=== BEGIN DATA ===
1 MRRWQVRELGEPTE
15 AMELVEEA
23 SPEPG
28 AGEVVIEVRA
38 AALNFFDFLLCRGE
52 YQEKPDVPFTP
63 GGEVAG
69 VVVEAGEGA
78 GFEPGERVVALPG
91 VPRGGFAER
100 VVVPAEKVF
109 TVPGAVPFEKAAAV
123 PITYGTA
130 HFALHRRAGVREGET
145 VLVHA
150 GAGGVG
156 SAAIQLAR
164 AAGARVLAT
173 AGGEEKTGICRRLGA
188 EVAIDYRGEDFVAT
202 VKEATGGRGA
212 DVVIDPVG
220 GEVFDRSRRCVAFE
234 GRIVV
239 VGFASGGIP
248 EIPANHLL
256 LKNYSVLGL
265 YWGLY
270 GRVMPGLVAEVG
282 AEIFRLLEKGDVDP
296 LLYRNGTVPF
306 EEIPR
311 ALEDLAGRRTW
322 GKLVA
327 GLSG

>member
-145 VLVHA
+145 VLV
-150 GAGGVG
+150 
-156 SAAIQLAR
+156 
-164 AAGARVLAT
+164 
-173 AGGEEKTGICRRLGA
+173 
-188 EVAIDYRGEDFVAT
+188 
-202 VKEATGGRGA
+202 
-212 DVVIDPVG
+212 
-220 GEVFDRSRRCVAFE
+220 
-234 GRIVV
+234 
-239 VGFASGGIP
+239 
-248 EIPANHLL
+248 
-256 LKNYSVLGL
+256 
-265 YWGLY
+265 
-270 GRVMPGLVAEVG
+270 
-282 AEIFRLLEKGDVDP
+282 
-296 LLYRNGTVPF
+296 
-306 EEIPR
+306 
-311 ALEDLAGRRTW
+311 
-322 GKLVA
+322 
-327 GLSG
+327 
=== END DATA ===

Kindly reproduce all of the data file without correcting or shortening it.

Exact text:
1 MRRWQVRELGEPTE
15 AMELVEEA
23 SPEPG
28 AGEVVIEVRA
38 AALNFFDFLLCRGE
52 YQEKPDVPFTP
63 GGEVAG
69 VVVEAGEGA
78 GFEPGERVVALPG
91 VPRGGFAER
100 VVVPAEKVF
109 TVPGAVPFEKAAAV
123 PITYGTA
130 HFALHRRAGVREGET
145 VLVHA
150 GAGGVG
156 SAAIQLAR
164 AAGARVLAT
173 AGGEEKTGICRRLGA
188 EVAIDYRGEDFVAT
202 VKEATGGRGA
212 DVVIDPVG
220 GEVFDRSRRCVAFE
234 GRIVV
239 VGFASGGIP
248 EIPANHLL
256 LKNYSVLGL
265 YWGLY
270 GRVMPGLVAEVG
282 AEIFRLLEKGDVDP
296 LLYRNGTVPF
306 EEIPR
311 ALEDLAGRRTW
322 GKLVA
327 GLSG

>member
-145 VLVHA
+145 VLV
-150 GAGGVG
+150 
-156 SAAIQLAR
+156 
-164 AAGARVLAT
+164 
-173 AGGEEKTGICRRLGA
+173 
-188 EVAIDYRGEDFVAT
+188 
-202 VKEATGGRGA
+202 
-212 DVVIDPVG
+212 
-220 GEVFDRSRRCVAFE
+220 
-234 GRIVV
+234 
-239 VGFASGGIP
+239 
-248 EIPANHLL
+248 
-256 LKNYSVLGL
+256 
-265 YWGLY
+265 
-270 GRVMPGLVAEVG
+270 
-282 AEIFRLLEKGDVDP
+282 
-296 LLYRNGTVPF
+296 
-306 EEIPR
+306 
-311 ALEDLAGRRTW
+311 
-322 GKLVA
+322 
-327 GLSG
+327 